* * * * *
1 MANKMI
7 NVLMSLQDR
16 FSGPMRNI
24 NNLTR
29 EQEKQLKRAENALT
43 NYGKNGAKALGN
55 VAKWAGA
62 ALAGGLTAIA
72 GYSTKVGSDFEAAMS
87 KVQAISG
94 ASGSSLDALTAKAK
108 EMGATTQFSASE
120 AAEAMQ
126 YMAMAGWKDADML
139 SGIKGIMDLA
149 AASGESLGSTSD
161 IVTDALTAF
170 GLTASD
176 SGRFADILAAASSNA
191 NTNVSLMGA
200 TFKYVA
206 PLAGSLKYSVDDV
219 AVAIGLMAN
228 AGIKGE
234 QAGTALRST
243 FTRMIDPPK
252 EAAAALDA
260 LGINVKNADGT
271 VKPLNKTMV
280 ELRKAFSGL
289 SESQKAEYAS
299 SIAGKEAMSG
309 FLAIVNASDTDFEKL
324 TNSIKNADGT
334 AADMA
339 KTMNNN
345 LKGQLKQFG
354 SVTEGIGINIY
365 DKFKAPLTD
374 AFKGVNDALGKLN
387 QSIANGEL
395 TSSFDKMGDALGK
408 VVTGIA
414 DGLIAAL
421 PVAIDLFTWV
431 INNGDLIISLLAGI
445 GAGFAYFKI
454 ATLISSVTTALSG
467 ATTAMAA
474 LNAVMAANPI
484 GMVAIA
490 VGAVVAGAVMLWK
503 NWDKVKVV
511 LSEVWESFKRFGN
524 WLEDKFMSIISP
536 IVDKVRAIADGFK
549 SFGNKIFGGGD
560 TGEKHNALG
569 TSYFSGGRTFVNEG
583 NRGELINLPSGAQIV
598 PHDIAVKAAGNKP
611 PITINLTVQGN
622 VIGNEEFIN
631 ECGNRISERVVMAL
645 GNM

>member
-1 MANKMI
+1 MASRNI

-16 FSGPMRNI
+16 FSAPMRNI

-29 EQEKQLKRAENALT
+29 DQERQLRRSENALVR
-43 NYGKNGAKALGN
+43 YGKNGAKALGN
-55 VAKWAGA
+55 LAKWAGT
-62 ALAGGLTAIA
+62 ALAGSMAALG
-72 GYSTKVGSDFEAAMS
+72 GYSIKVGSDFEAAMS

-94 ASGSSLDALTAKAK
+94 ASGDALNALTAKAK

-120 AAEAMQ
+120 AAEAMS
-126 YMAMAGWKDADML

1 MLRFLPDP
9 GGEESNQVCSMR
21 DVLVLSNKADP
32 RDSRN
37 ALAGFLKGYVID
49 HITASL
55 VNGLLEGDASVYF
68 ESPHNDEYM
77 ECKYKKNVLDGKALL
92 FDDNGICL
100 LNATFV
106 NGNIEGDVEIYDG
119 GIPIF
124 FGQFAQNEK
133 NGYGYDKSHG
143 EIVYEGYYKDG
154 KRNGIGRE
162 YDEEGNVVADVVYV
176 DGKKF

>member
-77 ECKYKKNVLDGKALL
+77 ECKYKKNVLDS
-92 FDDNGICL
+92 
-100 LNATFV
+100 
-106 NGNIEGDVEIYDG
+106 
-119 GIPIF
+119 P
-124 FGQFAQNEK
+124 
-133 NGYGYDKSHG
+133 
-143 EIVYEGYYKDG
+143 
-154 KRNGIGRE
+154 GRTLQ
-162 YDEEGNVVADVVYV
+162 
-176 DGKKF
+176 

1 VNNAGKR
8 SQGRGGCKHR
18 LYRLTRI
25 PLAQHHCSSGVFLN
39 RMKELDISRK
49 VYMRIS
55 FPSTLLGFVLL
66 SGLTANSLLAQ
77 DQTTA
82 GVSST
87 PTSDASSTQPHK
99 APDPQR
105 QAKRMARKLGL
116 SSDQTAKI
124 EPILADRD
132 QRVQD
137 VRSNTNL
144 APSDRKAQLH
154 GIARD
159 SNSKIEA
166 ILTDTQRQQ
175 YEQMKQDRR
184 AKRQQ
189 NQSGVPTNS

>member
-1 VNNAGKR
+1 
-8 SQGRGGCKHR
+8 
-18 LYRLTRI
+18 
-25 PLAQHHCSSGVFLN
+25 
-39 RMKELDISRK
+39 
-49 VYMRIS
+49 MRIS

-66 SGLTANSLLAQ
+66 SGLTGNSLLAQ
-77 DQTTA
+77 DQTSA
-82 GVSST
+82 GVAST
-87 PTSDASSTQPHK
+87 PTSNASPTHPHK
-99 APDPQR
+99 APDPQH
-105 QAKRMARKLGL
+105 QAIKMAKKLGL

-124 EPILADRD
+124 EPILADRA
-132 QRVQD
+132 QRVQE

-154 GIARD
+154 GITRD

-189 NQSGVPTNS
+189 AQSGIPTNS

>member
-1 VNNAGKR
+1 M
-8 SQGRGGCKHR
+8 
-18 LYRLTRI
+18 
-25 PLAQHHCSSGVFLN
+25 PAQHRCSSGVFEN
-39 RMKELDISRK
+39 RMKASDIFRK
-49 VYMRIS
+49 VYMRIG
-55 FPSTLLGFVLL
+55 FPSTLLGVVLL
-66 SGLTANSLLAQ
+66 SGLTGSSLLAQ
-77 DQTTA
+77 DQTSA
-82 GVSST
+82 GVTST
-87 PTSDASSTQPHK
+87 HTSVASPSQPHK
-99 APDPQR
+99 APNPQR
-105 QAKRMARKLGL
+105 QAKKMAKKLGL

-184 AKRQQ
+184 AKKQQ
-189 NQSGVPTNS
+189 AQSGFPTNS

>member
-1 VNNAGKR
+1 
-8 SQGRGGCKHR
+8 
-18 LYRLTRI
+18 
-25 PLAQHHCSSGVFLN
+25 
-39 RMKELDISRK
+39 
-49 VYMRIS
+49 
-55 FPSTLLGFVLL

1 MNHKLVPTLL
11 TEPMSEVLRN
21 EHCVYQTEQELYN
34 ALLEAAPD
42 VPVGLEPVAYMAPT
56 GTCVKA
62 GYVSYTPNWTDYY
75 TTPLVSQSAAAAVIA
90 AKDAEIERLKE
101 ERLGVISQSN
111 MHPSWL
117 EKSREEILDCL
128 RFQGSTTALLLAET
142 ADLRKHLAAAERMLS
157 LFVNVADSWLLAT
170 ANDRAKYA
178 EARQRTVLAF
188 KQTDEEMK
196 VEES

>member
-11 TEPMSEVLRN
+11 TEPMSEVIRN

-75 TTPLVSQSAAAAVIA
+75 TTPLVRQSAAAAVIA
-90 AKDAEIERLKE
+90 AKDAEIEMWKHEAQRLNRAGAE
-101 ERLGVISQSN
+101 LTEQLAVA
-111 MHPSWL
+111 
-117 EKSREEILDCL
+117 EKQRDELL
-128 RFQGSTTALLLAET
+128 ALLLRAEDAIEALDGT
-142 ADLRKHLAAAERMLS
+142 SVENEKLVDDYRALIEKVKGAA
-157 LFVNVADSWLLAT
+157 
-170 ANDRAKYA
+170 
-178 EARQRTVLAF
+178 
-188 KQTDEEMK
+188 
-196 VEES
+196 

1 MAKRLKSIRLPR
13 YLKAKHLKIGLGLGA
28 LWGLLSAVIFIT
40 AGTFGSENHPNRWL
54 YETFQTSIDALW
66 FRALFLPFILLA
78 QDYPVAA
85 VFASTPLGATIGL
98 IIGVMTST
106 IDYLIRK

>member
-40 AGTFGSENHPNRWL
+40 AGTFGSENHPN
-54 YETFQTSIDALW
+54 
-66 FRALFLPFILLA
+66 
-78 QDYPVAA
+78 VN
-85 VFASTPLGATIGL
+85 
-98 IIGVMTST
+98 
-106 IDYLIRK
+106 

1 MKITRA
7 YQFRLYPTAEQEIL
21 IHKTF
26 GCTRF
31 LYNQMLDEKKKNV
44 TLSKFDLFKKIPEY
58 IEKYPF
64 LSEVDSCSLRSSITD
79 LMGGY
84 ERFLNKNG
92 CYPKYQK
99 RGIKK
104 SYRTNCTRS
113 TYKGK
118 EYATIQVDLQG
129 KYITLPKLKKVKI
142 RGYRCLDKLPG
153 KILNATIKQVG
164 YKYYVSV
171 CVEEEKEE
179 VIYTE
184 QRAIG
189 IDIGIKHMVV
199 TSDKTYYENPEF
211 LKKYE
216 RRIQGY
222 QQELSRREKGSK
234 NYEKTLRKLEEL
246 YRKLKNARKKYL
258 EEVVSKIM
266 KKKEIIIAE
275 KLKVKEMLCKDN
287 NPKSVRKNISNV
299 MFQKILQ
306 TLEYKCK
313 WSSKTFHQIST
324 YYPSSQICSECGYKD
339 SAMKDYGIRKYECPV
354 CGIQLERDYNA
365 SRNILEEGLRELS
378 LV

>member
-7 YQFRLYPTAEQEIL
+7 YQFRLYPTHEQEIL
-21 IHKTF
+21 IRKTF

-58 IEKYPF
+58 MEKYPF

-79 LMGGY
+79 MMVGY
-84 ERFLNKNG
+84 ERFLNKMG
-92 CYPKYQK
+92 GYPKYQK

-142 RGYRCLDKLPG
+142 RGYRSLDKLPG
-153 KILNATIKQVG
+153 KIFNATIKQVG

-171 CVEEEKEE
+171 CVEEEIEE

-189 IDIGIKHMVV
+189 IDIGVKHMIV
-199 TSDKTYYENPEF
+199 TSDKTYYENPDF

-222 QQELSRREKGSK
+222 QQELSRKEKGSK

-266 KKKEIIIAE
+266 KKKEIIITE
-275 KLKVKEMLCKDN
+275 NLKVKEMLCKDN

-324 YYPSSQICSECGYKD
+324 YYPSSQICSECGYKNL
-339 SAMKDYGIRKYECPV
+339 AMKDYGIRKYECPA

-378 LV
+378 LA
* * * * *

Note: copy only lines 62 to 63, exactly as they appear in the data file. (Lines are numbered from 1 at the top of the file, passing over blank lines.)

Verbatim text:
611 PITINLTVQGN
622 VIGNEEFIN